extraordinary things. You won't be surprised to hear they were married less than two years after the service I had induced her to render me.
Ah, don't ask me what really passed between them—that was their own affair. There are "i's" in the matter that have never been dotted, and in later years, when my soreness had subsided sufficiently to allow me a certain liberty of mind, I often wondered and theorised. I was sore for a long time and I never even thought of marrying another woman: that "i" at least I can dot. It made no difference that she probably never would have had me. She fell in love with him, of course—with the idea of him, secretly, in her heart of hearts—the hour I told her, in my distress, of the beau trait of which he had been capable. She didn't know him, hadn't seen him, positively speaking; but she took a fancy to the man who had that sort of sense of conduct. Some women would have despised it, but I was careful to pick out the one to whom it happened most to appeal. I dragged them together, I kept them together. When they met he liked her for the interest he was conscious she already took in him, and it all went as softly as when you tread on velvet. Of course I had myself to thank for it, for I not only shut her up with Wilmerding—I shut her up with Veronica.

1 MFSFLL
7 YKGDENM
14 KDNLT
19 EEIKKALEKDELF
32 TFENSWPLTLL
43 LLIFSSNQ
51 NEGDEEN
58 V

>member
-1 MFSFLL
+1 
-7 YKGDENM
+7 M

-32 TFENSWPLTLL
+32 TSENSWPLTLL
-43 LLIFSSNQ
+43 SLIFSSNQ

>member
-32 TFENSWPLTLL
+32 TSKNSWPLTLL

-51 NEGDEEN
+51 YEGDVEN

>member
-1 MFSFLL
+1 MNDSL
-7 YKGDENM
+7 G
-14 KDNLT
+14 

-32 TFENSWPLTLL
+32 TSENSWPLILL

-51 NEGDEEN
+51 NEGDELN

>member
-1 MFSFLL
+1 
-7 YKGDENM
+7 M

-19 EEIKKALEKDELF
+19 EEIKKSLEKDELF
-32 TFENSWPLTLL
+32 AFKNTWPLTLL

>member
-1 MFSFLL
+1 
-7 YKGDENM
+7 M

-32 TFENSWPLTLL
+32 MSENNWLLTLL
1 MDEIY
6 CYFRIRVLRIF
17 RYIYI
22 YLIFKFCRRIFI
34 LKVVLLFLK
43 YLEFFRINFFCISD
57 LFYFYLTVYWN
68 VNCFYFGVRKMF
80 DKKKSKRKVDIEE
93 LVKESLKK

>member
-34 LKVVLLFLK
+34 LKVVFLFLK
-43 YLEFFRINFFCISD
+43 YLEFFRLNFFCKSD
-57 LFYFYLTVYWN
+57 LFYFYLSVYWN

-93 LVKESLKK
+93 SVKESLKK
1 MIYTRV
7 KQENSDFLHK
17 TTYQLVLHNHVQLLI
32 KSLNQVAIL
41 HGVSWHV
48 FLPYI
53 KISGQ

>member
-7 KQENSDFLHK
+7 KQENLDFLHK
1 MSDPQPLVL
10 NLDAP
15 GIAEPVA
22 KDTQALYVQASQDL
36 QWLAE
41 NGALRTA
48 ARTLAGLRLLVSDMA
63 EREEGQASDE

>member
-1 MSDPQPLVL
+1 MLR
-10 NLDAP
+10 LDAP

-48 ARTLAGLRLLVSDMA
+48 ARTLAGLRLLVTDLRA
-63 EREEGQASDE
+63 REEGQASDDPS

What she said to Veronica in this situation was no doubt that it was all a mistake (she appealed to the girl's conscience to justify her there), but that he would pay largely for his mistake. Her warrant for that was simply one of the subtle sousentendus of which she spoke to me when I attacked her and which are the medium of communication of people in love. She took upon herself to speak for him—she despoiled him, at a stroke, in advance, so that when she married him she married a